Phoenix also announced a cloud-based system for communicating with, and controlling, machines around the world. The Proficloud system, which works with Profinet, consists of local couplers, a controller and a Proficloud licence and services. Installation is achieved easily using a standard development environment. The coupler links a local Profinet network to the Proficloud via the Internet. Distributed devices appear as local devices in the Profinet network, without any further configuration.
Siemens has released a software tool for designing and simulating Profinet networks. The Sinetplan network planner offers support from the planning stage, through commissioning to eventual operation of a network. It can identify possible bottlenecks caused by peak loads at the planning stage and prevents network overloads when the network is up and running. It can be used to plan and operate networks that use acyclic data services, such as TCP/IP, as well as cyclic real-time communications.
B&R Automation is promising OEMs an easier way to manage machines with many variants. Using its modular mapp CodeBox software, they can program options in ladder logic without affecting the machine’s primary application. The ladder programs can be saved and transferred to other machines. They can also be imported back into the original project. Decoupling the software for options from the primary application prevents errors and simplifies the task of managing different variants of a machine. The HTML5 application can run on any browser-enabled device and provides visualisation that supports diagnostics and maintenance.
Lenze is offering a software toolbox with combinable technology modules that incorporate drives functions such as shafts, positioning or lifting. The Fast toolbox (below) allows users to integrate motion control modules into their control systems. Drive motion no longer needs to be programmed – it is simply a matter of setting parameters. An application template provides the framework for structured motion control.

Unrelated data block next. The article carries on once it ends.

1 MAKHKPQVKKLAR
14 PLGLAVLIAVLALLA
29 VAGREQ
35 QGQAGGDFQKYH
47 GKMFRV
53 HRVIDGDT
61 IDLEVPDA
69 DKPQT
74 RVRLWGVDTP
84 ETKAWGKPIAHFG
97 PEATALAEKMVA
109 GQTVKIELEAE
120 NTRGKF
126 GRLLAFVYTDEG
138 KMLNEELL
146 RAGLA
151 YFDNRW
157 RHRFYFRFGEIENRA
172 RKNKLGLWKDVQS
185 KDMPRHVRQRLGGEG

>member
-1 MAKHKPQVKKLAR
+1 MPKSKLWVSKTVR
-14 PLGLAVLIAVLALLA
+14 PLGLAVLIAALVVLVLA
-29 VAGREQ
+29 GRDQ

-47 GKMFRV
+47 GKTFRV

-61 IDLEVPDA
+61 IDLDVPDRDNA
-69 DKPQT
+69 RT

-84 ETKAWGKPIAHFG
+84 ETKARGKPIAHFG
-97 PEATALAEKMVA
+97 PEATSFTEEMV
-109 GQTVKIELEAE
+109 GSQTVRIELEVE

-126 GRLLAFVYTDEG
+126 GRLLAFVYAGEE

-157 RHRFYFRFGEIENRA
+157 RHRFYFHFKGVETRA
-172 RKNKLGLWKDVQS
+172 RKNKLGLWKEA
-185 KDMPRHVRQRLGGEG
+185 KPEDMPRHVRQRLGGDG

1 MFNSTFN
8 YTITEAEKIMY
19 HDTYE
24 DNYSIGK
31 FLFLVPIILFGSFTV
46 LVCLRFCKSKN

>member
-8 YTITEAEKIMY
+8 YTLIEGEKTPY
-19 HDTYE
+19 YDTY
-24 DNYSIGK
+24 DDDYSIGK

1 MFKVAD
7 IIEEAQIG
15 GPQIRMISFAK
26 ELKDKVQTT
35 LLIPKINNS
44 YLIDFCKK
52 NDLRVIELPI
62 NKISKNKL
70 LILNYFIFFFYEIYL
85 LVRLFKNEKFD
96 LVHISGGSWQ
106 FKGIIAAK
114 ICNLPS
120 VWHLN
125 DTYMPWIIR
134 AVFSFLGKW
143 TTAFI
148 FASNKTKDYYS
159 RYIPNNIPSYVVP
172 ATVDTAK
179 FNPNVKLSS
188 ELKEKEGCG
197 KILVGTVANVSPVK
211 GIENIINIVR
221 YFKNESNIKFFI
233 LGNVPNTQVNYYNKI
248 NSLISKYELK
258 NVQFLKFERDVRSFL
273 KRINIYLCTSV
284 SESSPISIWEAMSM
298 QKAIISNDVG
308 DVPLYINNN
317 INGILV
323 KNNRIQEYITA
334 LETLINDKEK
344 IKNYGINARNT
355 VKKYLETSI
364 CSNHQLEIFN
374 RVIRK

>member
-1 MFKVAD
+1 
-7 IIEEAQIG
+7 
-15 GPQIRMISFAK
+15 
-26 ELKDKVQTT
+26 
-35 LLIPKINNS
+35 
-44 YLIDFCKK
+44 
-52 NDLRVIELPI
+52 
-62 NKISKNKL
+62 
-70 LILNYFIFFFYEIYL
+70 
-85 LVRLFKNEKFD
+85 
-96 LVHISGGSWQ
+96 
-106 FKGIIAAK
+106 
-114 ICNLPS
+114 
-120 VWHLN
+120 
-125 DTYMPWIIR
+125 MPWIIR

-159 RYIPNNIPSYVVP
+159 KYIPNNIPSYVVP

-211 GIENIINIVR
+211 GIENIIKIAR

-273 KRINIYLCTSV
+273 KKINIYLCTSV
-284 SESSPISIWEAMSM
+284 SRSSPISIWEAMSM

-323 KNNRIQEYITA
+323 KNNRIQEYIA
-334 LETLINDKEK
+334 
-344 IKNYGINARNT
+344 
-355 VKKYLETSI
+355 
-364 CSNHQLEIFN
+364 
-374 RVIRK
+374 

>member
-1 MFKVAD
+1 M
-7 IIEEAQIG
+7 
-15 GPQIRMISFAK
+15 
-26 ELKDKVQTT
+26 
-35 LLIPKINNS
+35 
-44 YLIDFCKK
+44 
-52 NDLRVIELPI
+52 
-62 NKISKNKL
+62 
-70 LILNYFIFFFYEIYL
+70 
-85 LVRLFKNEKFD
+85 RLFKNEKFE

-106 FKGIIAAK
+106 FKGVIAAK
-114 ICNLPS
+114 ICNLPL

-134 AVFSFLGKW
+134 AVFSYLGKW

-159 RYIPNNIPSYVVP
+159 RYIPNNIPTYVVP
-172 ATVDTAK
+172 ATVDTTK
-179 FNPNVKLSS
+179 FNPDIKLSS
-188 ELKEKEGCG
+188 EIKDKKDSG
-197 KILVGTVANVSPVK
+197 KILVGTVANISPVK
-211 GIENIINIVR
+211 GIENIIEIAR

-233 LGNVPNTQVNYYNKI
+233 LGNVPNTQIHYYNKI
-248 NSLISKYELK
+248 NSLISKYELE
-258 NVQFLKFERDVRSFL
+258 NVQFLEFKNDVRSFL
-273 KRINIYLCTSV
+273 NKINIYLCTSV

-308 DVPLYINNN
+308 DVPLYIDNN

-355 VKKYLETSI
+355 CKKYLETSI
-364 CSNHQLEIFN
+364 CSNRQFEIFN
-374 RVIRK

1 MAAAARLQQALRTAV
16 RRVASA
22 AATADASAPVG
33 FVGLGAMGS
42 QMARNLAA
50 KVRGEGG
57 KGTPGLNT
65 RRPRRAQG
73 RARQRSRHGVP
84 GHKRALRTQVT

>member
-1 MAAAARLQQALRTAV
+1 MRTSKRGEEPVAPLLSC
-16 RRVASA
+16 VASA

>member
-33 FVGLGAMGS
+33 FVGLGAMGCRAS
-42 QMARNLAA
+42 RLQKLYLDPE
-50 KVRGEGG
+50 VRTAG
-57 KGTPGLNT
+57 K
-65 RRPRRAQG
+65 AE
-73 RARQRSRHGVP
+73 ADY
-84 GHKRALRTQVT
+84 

Rexroth has developed an interface that allows Web apps to query control data, axis positions, PLC information and machinery status and then to visualise the information on an HMI or to evaluate it in a database. The platform-independent WebConnector, which is a component for Rexroth’s Open Core Engineering platform, acts as a bridge between the world of automation and the IoT. Process data can be saved and analysed in the cloud and the used to optimise processes or for predictive maintenance.
Siemens has released a tool for energy management in automation systems. The Simatic Energy Suite is an option for TIA Portal V14 that correlates energy consumption of components such as drives and controls, or complete machines, with production data, and displays the results “live”. It can interface with higher-level software to create energy management systems.
Weidmüller announced a PC-based energy monitoring package called ecoExplorer go that captures and displays energy data using a topology view that gives an overview of power distribution at a site. There is also a Web-based package, called ecoExplorer, that offers enhanced functions and allows users to visualise, evaluate and optimise energy flows.
At Hannover, Wittenstein alpha launched a drivetrain sizing package that, it claims, can cut the time needed to calculate possible variants by up to 60%. The Cymex 5 software (below) has access to around 14,000 types of motor from more than 50 manufacturers, as well as more than 800 Wittenstein gearheads and 200 combinations of its linear systems. It allows any number of axes to be defined simultaneously. The software also comes with a “unique” optimiser tool that identifies downsizing potential and guarantees the highest possible energy efficiencies and power densities throughout a drivetrain.
The first two images in this report are courtesy of Deutsche Messe.
The next Hannover Fair will take place from 24–28 April, 2017.